This is a crabby book that attempts to refute the legend of Atlantis and other lost continents with whatever method it can muster - geology, geography, literature and "scientific." It doesn't quite live up to it's reputation, although it has a lot of interesting maps in it and makes some good points about continental drift and other scientific theories. On the one hand, de Camp has done a lot of research for it and brings to light, although I am sure unintentionally, some valuable history on how the Atlantis story came into being (mainly references to it before and after Plato). His conclusions on what scholars knew and thought at the time are subjective at best, though and, since the book was written back in 1954 and only slightly revised in 1970, according to the jacket, much of the points he makes abour scientific research are now dated.
The main fault in the book lies in the title itself. De Camp's main points are that a continent as big as Atlantis was reputed to be couldn't have sunk, but the original account from Plato didn't clearly call Atlantis a continent, and there is plenty of evidence of similar land masses of this smaller type sinking (some brought up by de Camp himself in the book, like the island of Krakatow). Since none if us were alive in the past, how can any of us be certain what the land masses looked like then..? His other point is that people were not even advanced enough to have built Atlantis back in 9,600 b.c. (he describes our ancestors as "sitting on a branch and scratching" at that time). De Camp, at the time anyway, seems to have bought wholesale into the Darwin theory of evolution, which, we know now, has plenty of holes. These days, as more discoveries have been unearthed, the date for human civilization is being pushed back more and more. Ruins have been found on Malta that date to 8,000 b.c. and even the Sphinx has been redated, albeit not by everyone, to 10,000 b.c. Underwater ruins discovered off of Cuba have been dated to 15,000, even 30,000 b.c. Also, I am shocked by how little research was done when trying to dispute the most popular theory of Atlantis - the Atlantis sinking beneath the Atlantic theory (a scientist friend of his lowered his camera down by the Mid-Atlantic Ridge with a camera and didn't see any ruins there) ...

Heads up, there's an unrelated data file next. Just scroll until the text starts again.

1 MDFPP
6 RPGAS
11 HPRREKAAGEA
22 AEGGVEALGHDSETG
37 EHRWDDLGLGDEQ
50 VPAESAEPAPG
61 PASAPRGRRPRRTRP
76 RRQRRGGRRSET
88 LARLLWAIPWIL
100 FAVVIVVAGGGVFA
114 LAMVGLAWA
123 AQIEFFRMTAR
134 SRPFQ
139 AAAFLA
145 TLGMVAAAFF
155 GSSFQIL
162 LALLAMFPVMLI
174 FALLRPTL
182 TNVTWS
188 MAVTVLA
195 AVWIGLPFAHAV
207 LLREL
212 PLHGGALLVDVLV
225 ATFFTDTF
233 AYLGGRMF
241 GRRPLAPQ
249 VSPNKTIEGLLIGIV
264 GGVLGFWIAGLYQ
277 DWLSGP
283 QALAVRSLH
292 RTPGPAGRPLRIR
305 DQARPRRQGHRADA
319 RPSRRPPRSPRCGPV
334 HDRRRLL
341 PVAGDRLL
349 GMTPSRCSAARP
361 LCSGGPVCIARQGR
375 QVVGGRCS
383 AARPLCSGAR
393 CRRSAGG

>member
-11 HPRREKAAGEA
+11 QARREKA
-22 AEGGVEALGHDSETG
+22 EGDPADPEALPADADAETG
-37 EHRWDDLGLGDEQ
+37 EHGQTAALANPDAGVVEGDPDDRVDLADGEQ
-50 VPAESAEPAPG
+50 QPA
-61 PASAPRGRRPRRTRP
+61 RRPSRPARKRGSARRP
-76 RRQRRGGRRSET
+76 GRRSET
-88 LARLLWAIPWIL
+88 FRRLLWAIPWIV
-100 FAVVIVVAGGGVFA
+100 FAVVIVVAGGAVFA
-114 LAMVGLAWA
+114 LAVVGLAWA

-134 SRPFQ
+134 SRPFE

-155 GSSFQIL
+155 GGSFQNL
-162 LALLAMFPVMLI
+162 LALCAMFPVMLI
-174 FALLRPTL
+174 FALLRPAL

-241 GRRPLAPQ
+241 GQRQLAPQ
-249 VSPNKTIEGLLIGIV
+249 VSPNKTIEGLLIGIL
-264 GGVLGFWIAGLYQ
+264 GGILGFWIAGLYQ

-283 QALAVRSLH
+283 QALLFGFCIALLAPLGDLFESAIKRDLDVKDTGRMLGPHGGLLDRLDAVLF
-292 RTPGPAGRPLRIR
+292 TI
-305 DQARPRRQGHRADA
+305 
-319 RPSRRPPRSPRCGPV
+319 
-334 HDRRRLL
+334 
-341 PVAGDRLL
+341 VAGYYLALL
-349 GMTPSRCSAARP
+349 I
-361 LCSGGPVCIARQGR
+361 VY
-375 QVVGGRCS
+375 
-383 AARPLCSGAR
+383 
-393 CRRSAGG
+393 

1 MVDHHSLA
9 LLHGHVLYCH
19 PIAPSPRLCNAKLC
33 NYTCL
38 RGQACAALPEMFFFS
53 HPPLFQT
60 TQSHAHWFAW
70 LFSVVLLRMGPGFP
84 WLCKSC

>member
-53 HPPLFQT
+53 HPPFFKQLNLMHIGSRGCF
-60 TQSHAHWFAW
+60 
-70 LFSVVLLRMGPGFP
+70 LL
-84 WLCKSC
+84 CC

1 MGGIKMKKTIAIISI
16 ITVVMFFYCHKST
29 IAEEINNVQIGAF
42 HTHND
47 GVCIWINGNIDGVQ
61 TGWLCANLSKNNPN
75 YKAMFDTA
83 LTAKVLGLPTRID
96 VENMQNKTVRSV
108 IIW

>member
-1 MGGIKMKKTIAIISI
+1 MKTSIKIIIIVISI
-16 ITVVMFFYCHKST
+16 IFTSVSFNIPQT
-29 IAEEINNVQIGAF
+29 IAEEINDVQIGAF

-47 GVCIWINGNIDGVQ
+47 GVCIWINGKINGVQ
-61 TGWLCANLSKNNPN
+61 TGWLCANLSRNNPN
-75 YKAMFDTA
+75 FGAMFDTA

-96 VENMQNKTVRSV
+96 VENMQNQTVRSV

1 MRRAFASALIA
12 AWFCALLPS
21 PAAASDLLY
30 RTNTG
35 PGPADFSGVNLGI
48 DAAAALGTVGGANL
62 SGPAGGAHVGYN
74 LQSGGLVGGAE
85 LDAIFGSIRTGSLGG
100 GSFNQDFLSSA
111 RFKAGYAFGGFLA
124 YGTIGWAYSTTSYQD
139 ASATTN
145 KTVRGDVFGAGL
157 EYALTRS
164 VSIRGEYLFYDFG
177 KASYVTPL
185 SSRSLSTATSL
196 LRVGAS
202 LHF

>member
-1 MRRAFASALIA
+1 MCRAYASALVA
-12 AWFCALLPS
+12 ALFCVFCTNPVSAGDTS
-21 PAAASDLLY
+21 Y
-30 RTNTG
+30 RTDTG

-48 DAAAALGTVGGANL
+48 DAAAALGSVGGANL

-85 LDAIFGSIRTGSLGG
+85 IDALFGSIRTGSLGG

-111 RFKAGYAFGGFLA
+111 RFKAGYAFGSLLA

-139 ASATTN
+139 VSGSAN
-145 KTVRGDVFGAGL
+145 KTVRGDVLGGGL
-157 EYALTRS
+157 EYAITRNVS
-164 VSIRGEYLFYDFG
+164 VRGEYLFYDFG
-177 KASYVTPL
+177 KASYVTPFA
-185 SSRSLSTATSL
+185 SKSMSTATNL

His evidence to dispute linguistic evidence of Atlantis, as well as Atlantis and the Mayans connection, all needs more time to answer than I care to give here, other than to say, he is very selective about the examples he gives to prove his case. His research into the almost equally legendary isle Antillia actually proves it's existence rather than disproves it the closer one looks at it. And there are many other parts where de Camp simply dismisses a whole researcher's body of work by calling them loonies (this from a guy who for the most part made his name writing Conan the Barbarian novels, some of which starts out "before the oceans drank Atlantis...").
A cynical work that brings forth the occasional good point about Atlantis, perhaps the bible for the anti-Atlantis people.